Dealing with Venezuela and its repression of and brutality toward its people is a point in case. The Biden administration may loosen some of U.S. economic sanctions on Venezuela for humanitarian reasons and is most unlikely to try to instigate a coup in the country, something the Trump administration fantasized about. But Biden too wants a transition away from the Maduro regime. The Biden administration will not be pleased by López Obrador’s coddling of Maduro. Even if defined by Mexico as “neutrality,” such a posture will become all the more contentious in the U.S.-Mexican relationship if relations between Maduro and Iran continue to thicken.
And the Biden administration will disapprove of any backsliding of democracy in Mexico, such as government (and non-government) attacks against Mexican media and scientists. Similarly, it will very likely want to see progress on education reform in Mexico that is student-centered, instead of catering to problematic teachers’ unions, and thus not likely thrilled with the reform reversals that López Obrador introduced.
Not just the U.S. executive branch, but also Democrats in the U.S. Congress are deeply concerned about labor standards in Mexico and will seek the diligent implementation in Mexico of the new USMCA rules. Despite his focus on Mexico’s poor, López Obrador has cared far more about farmers in Mexico’s south than about what happens in the maquilas in the north. He does not relish the prospect of the United States trying to hold Mexico’s feet to fire on labor standards.
Green energy generation will be another important theme for the Biden administration – around the world, including Mexico and Central America. Yet harking back to the 1950s, López Obrador has embraced policies that exacerbate global warming and rolled back clean energy measures despite his campaign commitments to move Mexico away from fossil fuels. He has embraced Mexico’s struggling oil company Petróleos Mexicanos (Pemex). In addition, he has promoted the dirty, inefficient, corruption-ridden, and expensive Comisión Federal de Electricidad (CFE), allowing it to maintain close to a monopoly on electricity generation. He has sought to prevent more than 40 privately-owned wind and solar plants from connecting to the national electric grind. Lopéz Obrador has also cancelled Mexico’s fourth clean energy auction even though the prior three, unlike oil auctions, were highly successful, generating 7 gigawatts of clean wind and solar energy at a very low cost for consumers, much lower than CFE prices. These policies will directly clash with the Biden administration’s energy and environmental visions. Unlike the Trump administration, the Biden government will likely defend the contracts of U.S. energy firms that invested in the newly-liberated energy market in Mexico under Enrique Pena Nieto’s government and that are now hurt by López Obrador’s energy policy reversals.
Other environmental destruction in Mexico may also not go over well in Washington – such as habitat fragmentation due to the controversial Mayan Train that López Obrador wants to cut through pristine tropical habitats. Preserving native ecosystems, particularly of tropical forests, is all the more important because their destruction is the greatest source of zoonotic pandemics.
In turn, the Mexican government can rightly ask whether the Biden administration will be willing to be mutually responsive, collaborative, and accountable if it finds it necessary to impose a major economic lockdown in the spring of 2021 to counter the Covid-19 epidemic raging in the United States — and in Mexico. Much better coordination on what economies are vital for both countries will be needed than was the case in the spring of 2020, including from the U.S. side. Such cooperation is vital for the economies of both countries.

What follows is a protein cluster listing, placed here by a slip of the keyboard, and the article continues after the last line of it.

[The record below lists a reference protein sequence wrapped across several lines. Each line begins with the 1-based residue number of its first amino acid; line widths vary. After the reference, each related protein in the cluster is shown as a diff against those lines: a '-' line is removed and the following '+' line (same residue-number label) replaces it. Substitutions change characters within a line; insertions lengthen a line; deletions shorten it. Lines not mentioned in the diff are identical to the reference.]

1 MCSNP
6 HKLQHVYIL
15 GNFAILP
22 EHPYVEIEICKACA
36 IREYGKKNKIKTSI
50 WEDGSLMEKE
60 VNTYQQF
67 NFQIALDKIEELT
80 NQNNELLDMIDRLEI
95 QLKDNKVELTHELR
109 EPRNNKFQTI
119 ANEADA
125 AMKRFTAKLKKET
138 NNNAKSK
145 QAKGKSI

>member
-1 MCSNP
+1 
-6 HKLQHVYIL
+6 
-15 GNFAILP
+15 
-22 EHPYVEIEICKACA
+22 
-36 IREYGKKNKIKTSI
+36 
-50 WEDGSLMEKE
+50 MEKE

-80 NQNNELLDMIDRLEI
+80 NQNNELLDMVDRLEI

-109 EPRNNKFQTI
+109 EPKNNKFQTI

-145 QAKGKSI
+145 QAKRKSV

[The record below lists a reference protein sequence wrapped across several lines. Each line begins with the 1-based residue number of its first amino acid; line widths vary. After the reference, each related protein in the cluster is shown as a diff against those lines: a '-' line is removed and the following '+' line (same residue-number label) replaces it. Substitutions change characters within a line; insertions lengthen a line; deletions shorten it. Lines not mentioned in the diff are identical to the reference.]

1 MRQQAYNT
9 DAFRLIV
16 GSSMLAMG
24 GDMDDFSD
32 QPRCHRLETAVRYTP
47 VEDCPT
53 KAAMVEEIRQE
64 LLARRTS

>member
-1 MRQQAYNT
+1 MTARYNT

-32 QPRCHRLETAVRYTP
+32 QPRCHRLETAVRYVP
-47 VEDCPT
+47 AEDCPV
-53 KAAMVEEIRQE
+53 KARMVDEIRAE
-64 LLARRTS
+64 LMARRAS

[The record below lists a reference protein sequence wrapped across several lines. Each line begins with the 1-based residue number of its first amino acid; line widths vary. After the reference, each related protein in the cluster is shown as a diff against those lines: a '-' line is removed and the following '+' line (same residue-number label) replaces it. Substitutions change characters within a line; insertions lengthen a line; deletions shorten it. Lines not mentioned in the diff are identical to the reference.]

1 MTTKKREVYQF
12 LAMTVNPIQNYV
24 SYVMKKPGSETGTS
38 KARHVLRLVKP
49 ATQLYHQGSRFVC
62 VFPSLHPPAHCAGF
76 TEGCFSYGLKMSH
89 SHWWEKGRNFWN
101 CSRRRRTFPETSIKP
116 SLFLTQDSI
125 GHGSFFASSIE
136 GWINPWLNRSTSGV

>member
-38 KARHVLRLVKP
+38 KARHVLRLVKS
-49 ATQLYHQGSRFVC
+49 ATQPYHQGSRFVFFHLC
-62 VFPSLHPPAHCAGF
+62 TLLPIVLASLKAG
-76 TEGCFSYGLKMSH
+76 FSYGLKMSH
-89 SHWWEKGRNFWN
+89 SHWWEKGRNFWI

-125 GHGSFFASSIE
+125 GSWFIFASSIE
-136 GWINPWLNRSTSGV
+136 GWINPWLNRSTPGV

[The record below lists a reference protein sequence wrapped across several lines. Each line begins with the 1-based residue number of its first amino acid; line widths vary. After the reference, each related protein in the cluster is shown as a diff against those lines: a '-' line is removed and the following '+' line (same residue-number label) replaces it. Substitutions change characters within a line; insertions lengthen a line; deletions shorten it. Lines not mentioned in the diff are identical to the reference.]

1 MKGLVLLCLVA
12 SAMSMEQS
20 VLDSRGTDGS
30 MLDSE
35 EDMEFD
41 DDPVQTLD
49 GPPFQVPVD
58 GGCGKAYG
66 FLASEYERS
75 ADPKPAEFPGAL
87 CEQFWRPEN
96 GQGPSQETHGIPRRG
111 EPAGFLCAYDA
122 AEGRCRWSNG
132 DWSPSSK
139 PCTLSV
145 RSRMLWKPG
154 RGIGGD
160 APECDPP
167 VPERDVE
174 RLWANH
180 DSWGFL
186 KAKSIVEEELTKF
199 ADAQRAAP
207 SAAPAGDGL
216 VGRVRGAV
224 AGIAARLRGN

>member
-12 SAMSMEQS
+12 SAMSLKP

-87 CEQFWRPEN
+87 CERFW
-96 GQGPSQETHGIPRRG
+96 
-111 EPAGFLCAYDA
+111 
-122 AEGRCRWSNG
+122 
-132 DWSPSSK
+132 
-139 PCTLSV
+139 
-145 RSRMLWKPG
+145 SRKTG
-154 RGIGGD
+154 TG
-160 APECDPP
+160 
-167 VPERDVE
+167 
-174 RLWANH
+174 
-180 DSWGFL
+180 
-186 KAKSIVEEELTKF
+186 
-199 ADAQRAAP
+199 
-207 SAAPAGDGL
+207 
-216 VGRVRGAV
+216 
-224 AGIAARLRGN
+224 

Anti-crime collaboration may pose another challenge. The Biden administration will care about drug flows from Mexico to the United States, particularly fentanyl flows. Although over the past year, the López Obrador administration moved into high-value targeting, it has not systematically focused on countering and dismantling fentanyl smuggling networks. Instead, it sought to reorient and shrink U.S.-Mexico Merida cooperation solely into drug treatment. A focus on public health dimensions should be a key component of drug policies. But it cannot operate without well-designed law enforcement. High-value targeting remains problematic, and the Biden administration should walk away from such a policy. But cleaning up Mexican ports, targeting the middle-operational layer of fentanyl smuggling groups, and preventing and countering fentanyl production in Mexico are very important.
Finally, the Biden administration will likely focus on the very high homicide rate in Mexico, that has continued to increase during the López Obrador administration. It may seek to collaborate with Mexico on bringing these rates down, likely emphasizing strengthening rule of law, police reform, and anti-corruption measures in Mexico. It can offer U.S. training for Mexico’s National Guard, an outreach that the López Obrador administration has rejected so far. There are good reasons to expect that the Biden administration will not be pleased by the dismantling and weakening of Mexico’s Federal Police capacities and will silently watch as Mexico tears up even well-functioning units to provide manpower for the struggling National Guard: After all, the Federal Police is where the Obama administration concentrated its efforts to help build up Mexico’s anti-crime institutions and a law enforcement agency that registered significant improvements.
Instead of hoping to shove those issues under the rug and tell the United States to mind its own business, the López Obrador administration should start exploring now how to fruitfully collaborate on them with the Biden administration.
* Vanda Felbab-Brown is a senior fellow in the Center for 21st Century Security and Intelligence in the Foreign Policy program at The Brookings Institution in Washington, DC. Twitter: @VFelbabBrown